Friday, April 27, 2018

'The Last Ship' by Sting

27 April 2018

On Thursday we were at the Derngate in Northampton to see 'The Last Ship' - Sting's musical about the fight to prevent closure of a Wallsend shipyard in the 1980s. Originally produced on Broadway in 2014, this completely revised version, with a new book by Lorne Campbell (who also directs), has been getting great reviews. Its tale of a working community pulling together to oppose the forces of capitalism has been compared to 'The Full Monty' and 'Brassed Off' but 'The Last Ship' is a bleaker show. A little slow to get started, the second half of the musical increases the narrative pace and builds to a powerful emotional climax. Sting's music very effectively blends North East folk styles with pop, alluding in places to the clog tradition (though I would have loved to see a proper clog dancing number in the show). Joe McGann leads an impressive cast in this touring Northern Stage production, with particularly fine singing from Frances McNamee  and Richard Fleeshman (you could imagine Sting himself signing some of Fleeshman's ballads). The ensemble choral singing was very strong, making the most of the distinctive North East accents. But the real star of the show was the amazing set and design by 59 Productions which makes very effective use of projection to create the massive scale of the shipyard on the large Derngate stage. The visual effects, blending live action and the physical set with video and lighting, were stunning.

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Tuesday, April 24, 2018

Northampton Symphony Orchestra concert

24 April 2018

There seems to be an increasing trend for football players missing games because they get injured in the warm-up but this sort of thing is still thankfully rare amongst orchestral musicians. So it was a shock when the start of our Northampton Symphony Orchestra concert last Saturday was delayed after one of our oboe players was stung on the lip by a wasp while the orchestra was tuning-up. Sadly she was unable to play in the concert – as was our principal ‘cellist who had been taken ill a few days before. Nevertheless, the orchestra managed a fine performance of a challenging programme with Philip Luck’s ‘cello solos proving a particularly impressive highlight. Continuing our season of music inspired by the visual arts, for this concert NSO conductor John Gibbons had selected a series of pieces evoking the sea. ‘The Garden of Fand’ by Arnold Bax is based on an Irish mythical figure, Fand, the daughter of the Lord of the Ocean. It is an ethereal piece underpinned by the constant swelling of the waves. Rimsky-Korsakov’s symphonic poem ‘Sadko’ also draws inspiration from legend, being based on an epic Russian poem in which the hero Sadko is transported to the realm of the Sea King. The best known piece in the programme was ‘La Mer’ by Claude Debussy – a three-movement impressionist picture of the sea that requires a mixture of concentration, delicacy and power from the orchestra. There was fine playing from all sections of the NSO, particularly the woodwind and Nick Bunker’s excellent trumpet solos. But the highlight of the concert was undoubtedly Richard Peaslee’s trombone concerto ‘Arrows of Time’, magnificently played by Carol Jarvis. ‘Arrows of Time’ is an accessibly tuneful modern piece with playful syncopated rhythms. Carol Jarvis gave a virtuoso performance, demonstrating an amazing dexterity in the fast passages and a beautiful tone in the slow movement.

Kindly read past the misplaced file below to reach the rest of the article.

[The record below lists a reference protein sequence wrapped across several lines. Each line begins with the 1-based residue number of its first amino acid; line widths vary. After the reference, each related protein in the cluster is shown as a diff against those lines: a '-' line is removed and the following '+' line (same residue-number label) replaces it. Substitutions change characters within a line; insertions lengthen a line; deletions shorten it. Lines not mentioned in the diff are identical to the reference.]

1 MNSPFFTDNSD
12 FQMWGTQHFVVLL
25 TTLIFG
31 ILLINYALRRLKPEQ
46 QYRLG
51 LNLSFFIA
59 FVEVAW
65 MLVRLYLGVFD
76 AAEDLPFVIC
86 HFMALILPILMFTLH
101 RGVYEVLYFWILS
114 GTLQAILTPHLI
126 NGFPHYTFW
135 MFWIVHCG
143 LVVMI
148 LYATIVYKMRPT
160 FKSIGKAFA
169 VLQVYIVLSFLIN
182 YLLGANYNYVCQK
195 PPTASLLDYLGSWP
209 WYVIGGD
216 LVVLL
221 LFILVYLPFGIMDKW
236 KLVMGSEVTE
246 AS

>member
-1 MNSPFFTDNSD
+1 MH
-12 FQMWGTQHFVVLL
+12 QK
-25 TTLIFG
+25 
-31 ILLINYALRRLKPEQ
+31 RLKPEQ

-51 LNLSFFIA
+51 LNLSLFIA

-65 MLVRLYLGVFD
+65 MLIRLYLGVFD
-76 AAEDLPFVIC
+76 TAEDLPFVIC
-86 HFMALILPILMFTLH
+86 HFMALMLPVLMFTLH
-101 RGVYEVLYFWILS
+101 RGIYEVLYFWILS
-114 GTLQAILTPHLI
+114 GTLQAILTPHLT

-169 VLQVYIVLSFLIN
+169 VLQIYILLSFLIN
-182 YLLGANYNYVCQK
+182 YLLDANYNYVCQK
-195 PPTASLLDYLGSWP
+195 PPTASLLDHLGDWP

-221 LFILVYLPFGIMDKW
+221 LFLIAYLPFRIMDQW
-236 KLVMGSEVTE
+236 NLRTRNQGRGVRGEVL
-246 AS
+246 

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Friday, April 20, 2018

BBC Young Musician podcast

20 April 2018

Regular readers will be familiar with my enthusiasm for the biennial BBC Young Musician competition which I have written extensively about here since 2006. I am really enjoying watching the category finals of the 2018 competition (currently being shown on Friday evenings on BBC4) and I will share my thoughts after the concerto final on 13 May. I am also really enjoying the new BBC Young Musician weekly podcast which accompanies this year’s competition. Hosted by 2016 BBC Young Musician finalist, saxophonist Jess Gillam, it’s a really engaging discussion about what it is like to learn an instrument, practice, perform in public and develop a musical career. Each week Jess and her friends discuss their own experiences and interview former BBC Young Musician winners. Jess Gillam – who performed twice with the Northampton Symphony Orchestra last year (reviewed here in March 2017 and July 2017) – is a natural presenter: open, engaging and enthusiastic. The podcasts, which have so far covered topics including stage fright, practice and getting into music, are interesting and amusing. There don’t refer directly to this year’s BBC Young Musician competition so there are no spoilers. Well worth a listen. See: